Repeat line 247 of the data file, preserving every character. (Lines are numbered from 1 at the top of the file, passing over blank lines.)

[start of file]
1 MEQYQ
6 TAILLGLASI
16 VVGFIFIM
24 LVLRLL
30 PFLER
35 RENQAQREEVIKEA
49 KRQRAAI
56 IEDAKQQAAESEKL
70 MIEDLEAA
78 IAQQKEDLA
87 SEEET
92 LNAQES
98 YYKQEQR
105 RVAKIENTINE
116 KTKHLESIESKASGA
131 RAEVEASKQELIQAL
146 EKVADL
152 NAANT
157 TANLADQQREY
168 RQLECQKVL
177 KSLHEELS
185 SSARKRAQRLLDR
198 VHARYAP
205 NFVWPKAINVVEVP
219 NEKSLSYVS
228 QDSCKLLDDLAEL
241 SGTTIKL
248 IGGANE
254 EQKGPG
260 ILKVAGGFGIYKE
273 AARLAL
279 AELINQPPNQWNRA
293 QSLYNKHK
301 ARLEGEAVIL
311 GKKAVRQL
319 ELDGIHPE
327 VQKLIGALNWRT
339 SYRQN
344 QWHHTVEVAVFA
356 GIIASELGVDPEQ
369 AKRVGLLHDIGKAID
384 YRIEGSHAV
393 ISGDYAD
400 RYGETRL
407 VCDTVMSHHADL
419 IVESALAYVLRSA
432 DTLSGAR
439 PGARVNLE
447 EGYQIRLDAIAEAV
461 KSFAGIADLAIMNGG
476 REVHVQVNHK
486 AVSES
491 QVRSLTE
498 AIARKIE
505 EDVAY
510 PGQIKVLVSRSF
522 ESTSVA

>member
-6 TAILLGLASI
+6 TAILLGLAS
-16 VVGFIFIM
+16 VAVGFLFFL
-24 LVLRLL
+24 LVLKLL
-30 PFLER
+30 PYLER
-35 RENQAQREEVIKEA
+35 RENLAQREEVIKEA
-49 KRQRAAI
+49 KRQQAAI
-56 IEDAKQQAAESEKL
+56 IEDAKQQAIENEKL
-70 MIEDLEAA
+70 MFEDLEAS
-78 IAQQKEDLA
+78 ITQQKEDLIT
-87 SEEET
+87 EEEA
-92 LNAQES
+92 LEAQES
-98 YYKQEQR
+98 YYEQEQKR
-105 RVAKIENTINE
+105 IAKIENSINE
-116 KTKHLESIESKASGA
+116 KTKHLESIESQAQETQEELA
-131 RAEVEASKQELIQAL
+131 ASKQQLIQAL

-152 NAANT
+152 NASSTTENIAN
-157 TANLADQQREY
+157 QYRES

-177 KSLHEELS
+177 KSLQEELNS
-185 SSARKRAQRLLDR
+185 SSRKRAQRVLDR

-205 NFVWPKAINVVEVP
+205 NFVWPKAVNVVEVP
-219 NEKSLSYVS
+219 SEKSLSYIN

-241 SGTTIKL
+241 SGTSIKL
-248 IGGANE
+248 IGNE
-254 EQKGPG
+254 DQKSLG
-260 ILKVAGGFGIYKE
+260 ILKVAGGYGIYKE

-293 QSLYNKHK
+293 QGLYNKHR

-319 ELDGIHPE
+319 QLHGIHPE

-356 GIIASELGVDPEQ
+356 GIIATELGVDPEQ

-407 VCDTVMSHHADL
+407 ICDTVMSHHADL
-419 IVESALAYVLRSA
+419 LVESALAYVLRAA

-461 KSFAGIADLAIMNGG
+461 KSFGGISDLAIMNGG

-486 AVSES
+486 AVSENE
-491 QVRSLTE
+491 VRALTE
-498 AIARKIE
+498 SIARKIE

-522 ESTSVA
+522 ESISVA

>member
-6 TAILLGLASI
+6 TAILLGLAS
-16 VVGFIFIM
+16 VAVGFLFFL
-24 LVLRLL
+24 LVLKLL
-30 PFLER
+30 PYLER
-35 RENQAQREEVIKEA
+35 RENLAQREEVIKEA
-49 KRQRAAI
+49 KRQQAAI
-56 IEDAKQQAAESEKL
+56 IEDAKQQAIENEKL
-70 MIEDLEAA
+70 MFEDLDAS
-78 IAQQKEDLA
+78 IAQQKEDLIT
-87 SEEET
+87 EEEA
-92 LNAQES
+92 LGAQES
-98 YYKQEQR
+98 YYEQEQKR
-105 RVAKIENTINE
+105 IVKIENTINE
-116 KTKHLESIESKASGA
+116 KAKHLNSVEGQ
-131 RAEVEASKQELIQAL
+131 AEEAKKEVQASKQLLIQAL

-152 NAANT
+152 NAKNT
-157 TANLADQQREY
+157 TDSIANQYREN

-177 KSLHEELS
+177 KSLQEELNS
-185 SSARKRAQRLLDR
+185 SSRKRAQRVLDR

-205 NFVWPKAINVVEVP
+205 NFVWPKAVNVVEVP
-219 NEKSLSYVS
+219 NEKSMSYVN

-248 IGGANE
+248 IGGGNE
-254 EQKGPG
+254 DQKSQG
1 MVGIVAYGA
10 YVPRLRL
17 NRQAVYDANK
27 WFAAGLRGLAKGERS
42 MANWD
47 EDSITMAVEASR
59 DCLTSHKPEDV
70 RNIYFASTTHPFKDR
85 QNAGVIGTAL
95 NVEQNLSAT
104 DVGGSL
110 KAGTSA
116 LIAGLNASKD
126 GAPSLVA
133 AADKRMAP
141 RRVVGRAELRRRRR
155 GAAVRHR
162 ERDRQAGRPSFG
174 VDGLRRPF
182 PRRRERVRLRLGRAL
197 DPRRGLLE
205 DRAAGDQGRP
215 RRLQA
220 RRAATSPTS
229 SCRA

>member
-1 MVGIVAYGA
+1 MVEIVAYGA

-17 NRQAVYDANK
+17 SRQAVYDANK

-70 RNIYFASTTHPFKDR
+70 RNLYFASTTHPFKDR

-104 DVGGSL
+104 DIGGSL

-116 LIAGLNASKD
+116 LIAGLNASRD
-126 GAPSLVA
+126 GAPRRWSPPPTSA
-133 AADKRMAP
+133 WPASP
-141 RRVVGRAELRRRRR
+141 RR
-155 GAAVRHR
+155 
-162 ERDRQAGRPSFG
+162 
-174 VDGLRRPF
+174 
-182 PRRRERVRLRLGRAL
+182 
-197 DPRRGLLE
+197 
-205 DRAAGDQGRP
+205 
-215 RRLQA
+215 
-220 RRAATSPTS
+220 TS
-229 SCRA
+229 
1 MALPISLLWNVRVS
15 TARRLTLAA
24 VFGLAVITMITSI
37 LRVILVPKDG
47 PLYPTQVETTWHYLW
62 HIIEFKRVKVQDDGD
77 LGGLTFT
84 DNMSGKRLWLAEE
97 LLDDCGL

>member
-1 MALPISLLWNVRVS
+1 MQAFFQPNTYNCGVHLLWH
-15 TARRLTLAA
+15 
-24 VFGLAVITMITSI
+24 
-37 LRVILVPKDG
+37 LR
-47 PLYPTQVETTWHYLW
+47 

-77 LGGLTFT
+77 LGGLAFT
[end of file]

+1 MQAFFQPNTYNCGVHLLWH